As of December 2021 the Katyn Memorial Complex was downgraded on the RF Ministry of Culture’s Unified Register of Sites of Cultural Heritage from a monument of federal importance to one of regional significance; as in the years before 1988 it was again described as the place where the “Hitlerites” murdered thousands of Polish army officers.

DateNature of ceremoniesOrganiser or responsible personParticipantsFrequency
10 April
Anniversary of 1940 Katyn Tragedy
Katyn Memorial Complex
Public and Regional Administration, Polish governmental delegation, delegations from other countries
Annual event
28 July
Day of Truth and Remembrance; anniversary of opening of the Memorial Complex
Katyn Memorial Complex
Officials from Smolensk urban district, Polish diplomatic mission, State Museum of Russian contemporary history, NGOs from Smolensk, Orthodox and Catholic clergy
Annual Event
30 October
Remembrance Day for the Victims of Political Repression
Katyn Memorial Complex
Regional Administration officials and NGOIs in the Smolensk Region, ROC clergy, inhabitants and guests from the city of Smolensk and the Smolensk Region
Annual Event
1 November
All Souls Day
Katyn Memorial Complex
The Polish diplomatic mission in Russia, NGOs from Smolensk
Annual Event
8 December
Feast of Holy Martyr Archbishop Seraphim (Ostroumov) of Smolensk
Katyn Memorial Complex
Clergy of the ROC's Smolensk and Vyzazma diocese, students from Orthodox seminaries, military cadets, pilgrims and a delegation from the Polish Republic
Annual Event
Nature of area requiring preservation
State of burialsAreaBoundaries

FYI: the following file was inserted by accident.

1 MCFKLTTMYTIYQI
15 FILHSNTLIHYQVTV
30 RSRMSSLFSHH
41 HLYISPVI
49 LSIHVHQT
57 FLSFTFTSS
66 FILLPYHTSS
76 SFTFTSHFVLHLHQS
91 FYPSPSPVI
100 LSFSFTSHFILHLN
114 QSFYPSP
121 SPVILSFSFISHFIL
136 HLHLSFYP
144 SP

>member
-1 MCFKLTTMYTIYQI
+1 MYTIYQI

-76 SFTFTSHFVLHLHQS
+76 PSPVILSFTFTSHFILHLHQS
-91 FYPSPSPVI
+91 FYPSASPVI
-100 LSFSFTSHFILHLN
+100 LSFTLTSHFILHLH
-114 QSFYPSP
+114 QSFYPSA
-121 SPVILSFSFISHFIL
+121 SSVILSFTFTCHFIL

burials of Polish POWs are denoted with memorial signs; burials of Soviet citizens are indicated in part but most are not shown or protected
total area 18.5 hectares, of which 10.5 have been developed and are in use
There is a fence around the grounds of the memorial complex
Administrative responsibility and ownership, informal responsibility for the site
Managed by the Katyn Memorial Complex, a branch of the State Central Museum of Contemporary Russian History in Moscow. Was included as No. 6701832000 in the Unified State Register of Sites of Cultural Heritage (monuments of historical and cultural significance) as being of national (federal) importance. [As of 23 December 2021 the site was demoted to Regional/Republican significance; in October 2023 the Unified Register listed its monument to executed Poles and many other points in the entry were "unconfirmed", 671711278280005.]
Sources and bibliography

[ original texts and hyperlinks ]

Shot at Katyn, an Index of the repressed, Vol. 1 Karta centre: Warsaw, 1995 {in Polish: Rozstrzelani w Katyniu. Indeks represjonowanych / Ośrodek KARTA. - T. 1. - Warszawa, 1995}

“Electronic images of the original archival documents concerning the Katyn issue from ‘collection No. 1’,” The Archives of Russia portal

Katyn, March 1940-September 2000. Shooting. The fate of the living. The echo of Katyn. Documents, N.S. Lebedeva (compiler), Moscow, 2001 (688 pp)

G.A. Andreyenkova, “Commemorating Soviet citizens who were victims of repression on the territory of the Katyn Memorial”, official website of the Katyn memorial

Truth and Remembrance, a guide to the exhibition, Katyn, 2011

Official website of the Katyn Memorial Complex [retrieved, 29 May 2022]


Airat Bagautdinov, “The Katyn Memorial Complex”, The Dmitriev Affair website (March 2022) {in English}